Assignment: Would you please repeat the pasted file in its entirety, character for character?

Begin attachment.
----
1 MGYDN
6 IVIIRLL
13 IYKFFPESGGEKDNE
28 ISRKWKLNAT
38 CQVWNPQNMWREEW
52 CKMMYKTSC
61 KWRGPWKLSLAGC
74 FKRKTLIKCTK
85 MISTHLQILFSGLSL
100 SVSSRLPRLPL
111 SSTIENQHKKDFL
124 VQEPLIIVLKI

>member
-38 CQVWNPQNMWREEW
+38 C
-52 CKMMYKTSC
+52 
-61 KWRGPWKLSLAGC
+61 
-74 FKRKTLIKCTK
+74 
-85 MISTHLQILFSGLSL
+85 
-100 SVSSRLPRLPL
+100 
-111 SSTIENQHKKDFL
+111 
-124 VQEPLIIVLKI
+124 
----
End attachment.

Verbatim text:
1 MGYDN
6 IVIIRLL
13 IYKFFPESGGEKDNE
28 ISRKWKLNAT
38 CQVWNPQNMWREEW
52 CKMMYKTSC
61 KWRGPWKLSLAGC
74 FKRKTLIKCTK
85 MISTHLQILFSGLSL
100 SVSSRLPRLPL
111 SSTIENQHKKDFL
124 VQEPLIIVLKI

>member
-38 CQVWNPQNMWREEW
+38 C
-52 CKMMYKTSC
+52 
-61 KWRGPWKLSLAGC
+61 
-74 FKRKTLIKCTK
+74 
-85 MISTHLQILFSGLSL
+85 
-100 SVSSRLPRLPL
+100 
-111 SSTIENQHKKDFL
+111 
-124 VQEPLIIVLKI
+124 